Callan knew that the higher-education establishment would likely not be receptive to the idea and might choose to ignore it; thus, in order to have impact, the National Center would need to get media attention on the report. The center actively sought that attention, and the strategy worked. Callan and his staff members were invited to speak to legislatures around the country, as well as to organizations like the National Governors Association and the National Conference of State Legislatures. Sometimes they were met with enmity, but, according to Callan, they “were happy to be challenged.”

Associates Program. In 2000, the National Center established an associates program designed to foster the professional growth of individuals in higher education. As Callan put it, “If an organization is going to be sustained, it is all about developing people.” The program’s purpose was to give early-career and mid-career individuals an opportunity to meet with senior people in the field to share knowledge and consider broad policy issues.

One of the most important goals of the program was diversity of all types: “demographic, professional, and geographic.” To that end, the first group consisted of ten individuals from different parts of the country, who met for three extended weekends throughout the course of a year. The program operated for seven years, and nearly one hundred people completed it. The participants evaluated the program annually, and high levels of satisfaction were reported.5

National CrossTalk. National CrossTalk was the National Center’s periodical between 1997 and 2011. Published three to four times annually, it was designed to be a vehicle for exploring the possible solutions to the higher-education issues brought to light in Measuring Up. As Callan described it, “Those of us in social science, we can be good analysts but lousy storytellers. I knew a good story would help people connect with and understand the issues.” This approach was all part of the National Center’s strategy to help make higher-education policy issues part of a national discussion.

Callan was clear that the purpose of CrossTalk was not to promote the National Center; it was to examine how policy issues impacted real people. To that end, he hired a former Los Angeles Times education reporter to be the senior editor of CrossTalk, and CrossTalk hired freelance reporters to examine higher-education stories from both sides. The reporters were never told what position to take. NationalCrossTalk was very successful, in large part because, said Callan, “if you make it about the issues, and less about ‘me versus you,’ the more likely you are to be listened to.”6

Closing the Center

When the idea of the National Center was set forth in a concept paper in 1998, one of its missions was “to conduct public policy research and studies in areas relevant to the higher-educational needs of the nation over the next 15 to 20 years.” When the National Center announced its closing in a Cross-Talk editorial in December 2010, Callan declared that at its inception, “we expected the National Center to operate for about ten years.”7 When asked about this apparent discrepancy, Callan acknowledged that although he had not announced a specific time frame for the National Center’s existence, it was always understood that it would have a finite life of about a decade—notwithstanding the fifteen to twenty years of public policy and research the center originally intended to conduct.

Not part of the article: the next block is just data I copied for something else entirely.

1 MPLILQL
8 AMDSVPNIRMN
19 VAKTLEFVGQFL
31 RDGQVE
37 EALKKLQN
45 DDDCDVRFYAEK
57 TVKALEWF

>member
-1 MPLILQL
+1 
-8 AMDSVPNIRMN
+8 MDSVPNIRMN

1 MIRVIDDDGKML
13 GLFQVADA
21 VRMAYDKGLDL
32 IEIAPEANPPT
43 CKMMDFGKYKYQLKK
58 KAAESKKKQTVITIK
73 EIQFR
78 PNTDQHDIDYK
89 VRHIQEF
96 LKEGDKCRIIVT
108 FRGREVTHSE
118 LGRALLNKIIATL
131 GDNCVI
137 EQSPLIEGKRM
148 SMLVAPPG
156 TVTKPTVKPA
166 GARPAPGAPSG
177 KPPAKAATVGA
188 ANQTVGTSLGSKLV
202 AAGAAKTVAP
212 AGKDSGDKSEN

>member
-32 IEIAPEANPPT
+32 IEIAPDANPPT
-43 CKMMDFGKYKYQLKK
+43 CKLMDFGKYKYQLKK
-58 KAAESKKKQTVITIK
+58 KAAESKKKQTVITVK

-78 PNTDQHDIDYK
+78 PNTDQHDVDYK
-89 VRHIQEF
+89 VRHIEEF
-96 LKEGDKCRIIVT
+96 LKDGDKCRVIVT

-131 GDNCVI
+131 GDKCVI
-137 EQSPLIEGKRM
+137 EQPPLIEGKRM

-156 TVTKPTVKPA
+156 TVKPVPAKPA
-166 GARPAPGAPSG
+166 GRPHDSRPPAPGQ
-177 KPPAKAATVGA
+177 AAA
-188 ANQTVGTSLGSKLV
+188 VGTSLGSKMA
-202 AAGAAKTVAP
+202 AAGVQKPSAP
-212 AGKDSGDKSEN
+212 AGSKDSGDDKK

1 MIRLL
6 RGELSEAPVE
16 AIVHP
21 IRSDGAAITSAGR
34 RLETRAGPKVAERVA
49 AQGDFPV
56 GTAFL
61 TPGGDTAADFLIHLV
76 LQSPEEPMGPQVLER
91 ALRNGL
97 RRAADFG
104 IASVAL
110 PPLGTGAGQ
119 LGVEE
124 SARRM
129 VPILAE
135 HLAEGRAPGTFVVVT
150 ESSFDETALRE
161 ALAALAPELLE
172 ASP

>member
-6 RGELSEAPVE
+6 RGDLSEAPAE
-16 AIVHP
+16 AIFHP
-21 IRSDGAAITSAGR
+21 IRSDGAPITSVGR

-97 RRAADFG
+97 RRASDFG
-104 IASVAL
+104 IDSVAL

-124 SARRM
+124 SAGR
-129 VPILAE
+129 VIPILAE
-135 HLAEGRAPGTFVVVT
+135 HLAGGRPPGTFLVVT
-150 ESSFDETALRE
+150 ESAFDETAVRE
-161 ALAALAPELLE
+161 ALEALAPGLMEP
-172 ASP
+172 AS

To that end, Callan kept the staff relatively small—fifteen employees at the most. Although there was enough funding to double the staff, Callan felt that “smaller is good.” Not only did the small staff allow the National Center to be nimble in response to changes, it also enabled all employees to be part of the conversation. And, because the center was not a large organization, it would need to reach out to other groups involved in higher-education research and use them as resources, helping to overcome the “us versus them” mentality that sometimes pervades higher-education research.


The question that begs to be asked is, Why create a nonprofit organization with an expiration date? Callan’s response was simple: “No one asked me to create a center for the ages.” But the reasons are a little more complicated than that.

First, Callan has done this before. When he helmed the California Higher Education Policy Center, he announced at the outset that it would operate for five years only—and it did. In retrospect, he regretted the specificity with which he had stated its demise (indeed, he admitted to feeling that the deadline had been a little too rigid and thus had been intentionally vague about how long the National Center would operate when it first opened). But he stayed focused on his mission and successfully completed it in the five-year time frame. Callan is, clearly, comfortable working on time-restricted projects (of course, undertaking policy research in a discrete subject area like higher education lends itself more easily to a finite time frame than some other nonprofit goals, such as, for example, ending world hunger).